Many drivers know the basics when jump-starting a standard vehicle, but not many know that hybrid car batteries sometimes require a different approach. In fact, with various hybrid and electric vehicles on the market, not every method will be the same for every HEV or EV.
Learn how hybrid 12-volt batteries function, what can cause them to die, and how to get back on the road with a jump-start in this guide.
Note: Hybrid models vary, meaning this information may not apply to your exact vehicle. The details below are general guidelines. Reference your owner's manual for specifics.
Hybrid High-Voltage and 12-Volt Car Batteries: The Basics
Hybrid vehicles combine the function of a combustion engine — found in most standard cars — with that of an electric motor. The electric motor is powered by a high voltage battery to help propel the vehicle. Hybrids alter between these two propulsion sources when you're on the road and can utilize the combustion engine to help recharge the high voltage battery.
Hybrid vehicles also recharge their high voltage battery packs through a process known as regenerative braking. Regenerative braking occurs when you brake, and the energy produced by each wheel recharges the high-voltage battery. With plug-in hybrids, there is also the added option to recharge the high voltage battery by way of a charging cable.
Additionally, HEVs with a 12-volt battery and low voltage system often replace the alternator (a standard car component) with a DC-DC converter. This converter charges the 12-volt battery and powers vehicle accessories.
How Long Do Hybrid 12-Volt Car Batteries Last?
The average life of a hybrid car battery varies. However 3 to 5 years is pretty standard. Additional vehicle electrical accessories and local climate can impact the life span of the 12-volt battery.
Common Causes of a 12-Volt Hybrid Battery Discharge
Hybrid car batteries may become discharged for several reasons, and it's not always easy to spot the root cause. Here are a few common causes to be on the lookout for.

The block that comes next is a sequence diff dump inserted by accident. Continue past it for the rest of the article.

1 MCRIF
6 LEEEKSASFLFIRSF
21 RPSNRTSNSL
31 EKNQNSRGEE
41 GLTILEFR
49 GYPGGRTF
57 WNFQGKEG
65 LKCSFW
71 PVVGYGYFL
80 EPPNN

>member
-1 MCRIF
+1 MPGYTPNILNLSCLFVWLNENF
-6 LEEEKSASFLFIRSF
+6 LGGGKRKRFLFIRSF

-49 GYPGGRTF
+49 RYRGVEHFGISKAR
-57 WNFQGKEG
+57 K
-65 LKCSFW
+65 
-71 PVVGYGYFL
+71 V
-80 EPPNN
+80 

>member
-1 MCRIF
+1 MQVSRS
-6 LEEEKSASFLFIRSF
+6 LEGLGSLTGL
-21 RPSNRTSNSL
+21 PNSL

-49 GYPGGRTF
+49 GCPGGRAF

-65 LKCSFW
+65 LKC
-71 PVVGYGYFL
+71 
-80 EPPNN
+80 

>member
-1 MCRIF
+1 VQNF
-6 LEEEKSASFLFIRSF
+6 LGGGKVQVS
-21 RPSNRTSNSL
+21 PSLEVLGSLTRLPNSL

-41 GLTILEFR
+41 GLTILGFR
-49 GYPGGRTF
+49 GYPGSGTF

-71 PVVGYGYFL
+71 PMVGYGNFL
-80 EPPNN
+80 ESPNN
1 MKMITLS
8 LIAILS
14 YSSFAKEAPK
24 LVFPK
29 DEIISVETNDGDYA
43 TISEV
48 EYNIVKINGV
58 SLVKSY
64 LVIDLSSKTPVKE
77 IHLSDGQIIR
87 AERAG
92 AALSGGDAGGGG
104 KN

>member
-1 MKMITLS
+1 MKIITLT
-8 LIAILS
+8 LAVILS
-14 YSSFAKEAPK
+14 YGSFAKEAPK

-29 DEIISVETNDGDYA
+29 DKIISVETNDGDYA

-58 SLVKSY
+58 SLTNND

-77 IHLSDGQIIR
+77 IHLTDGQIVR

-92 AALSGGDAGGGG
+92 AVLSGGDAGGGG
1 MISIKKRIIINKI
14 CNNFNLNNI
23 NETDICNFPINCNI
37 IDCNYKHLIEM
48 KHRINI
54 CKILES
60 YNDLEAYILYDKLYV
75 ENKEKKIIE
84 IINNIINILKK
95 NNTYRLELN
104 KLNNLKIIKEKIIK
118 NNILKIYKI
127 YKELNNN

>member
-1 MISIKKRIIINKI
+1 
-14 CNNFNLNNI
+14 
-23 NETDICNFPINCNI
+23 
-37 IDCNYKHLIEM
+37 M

Loose Battery Terminals
Loose battery terminals are a common problem in standard vehicles and hybrids. To ensure that this issue isn't the cause of your woes, inspect your battery terminals when the vehicle is turned off.
Extremely Cold Temperatures
Cold weather can do a number on most vehicles, including hybrids. In frigid temperatures, the 12-volt battery can be impacted, especially if it's located outside the vehicle under the hood. The cold weather slows down battery chemistry impacting the available cold cranking amps.
Parasitic draw occurs when an electrical component or accessory drains your car battery. Such as a cabin light being left on in a parked vehicle due to a door not being completely closed. This can cause your low voltage or 12-volt battery to lose charge.
Many hybrid vehicles come equipped with a battery protection function that terminates power in instances of over-discharge. However, you should be wary of this potential problem by turning off or unplugging electrical components and accessories like your headlights, phone chargers, etc., when your vehicle is not in use.
How to Jump-Start a Hybrid Battery
Can you jump a hybrid car battery? Yes. Just like standard vehicles, a hybrid can be jump-started when the battery is discharged. HEVs use a typical 12-Volt battery for starting just like a standard vehicle. Learning how to start a hybrid car with a dead battery is relatively simple. However, there are precautions, as with anything electrical, that you need to take.
The steps below may help you jump-start your hybrid properly without harming yourself or your vehicle.
Note: Don't allow any jumper cable connectors to touch unless fully disconnected.
- Consult your owners manual for procedures specific to your vehicle
- Ensure your vehicle is parked on a flat, dry surface
- Turn off your vehicle and all electrical components (i.e., radio, headlights, etc.) and engage your parking brake
- Place the positive clamp (+) or (red) on the positive battery terminal of the discharged battery or positive jump post.
- Place the positive clamp on the positive terminal of the good battery.
- Place the negative clamp (-) or (black) on the negative terminal of the good battery.
- Place the negative clamp on the negative battery terminal of the discharged battery or negative jump post. (Note: some vehicles do not have an obvious negative terminal. If yours doesn't, connect the negative clamp to a stationary, unpainted metal point beneath the hood away from moving parts).
- Start the engine of the good battery vehicle, slightly pressing the accelerator pedal for about five minutes.
- Start the discharged hybrid.
- Remove the negative clamp from the previously discharged battery.
- Remove the negative clamp from the good battery.
- Remove the positive clamp from the good battery.
- Remove the positive clamp from the previously discharged battery.
Get Recharged at Firestone Complete Auto Care
Knowing how to jumpstart your hybrid safely is an essential skill to have in times of need. And doing it the right way can help prevent bodily harm and potential damage to your vehicle. If you feel that jumpstarting your car is a task better left to professionals, reach out to your nearest Firestone Complete Auto Care to confirm whether EV/hybrid services are available in your area.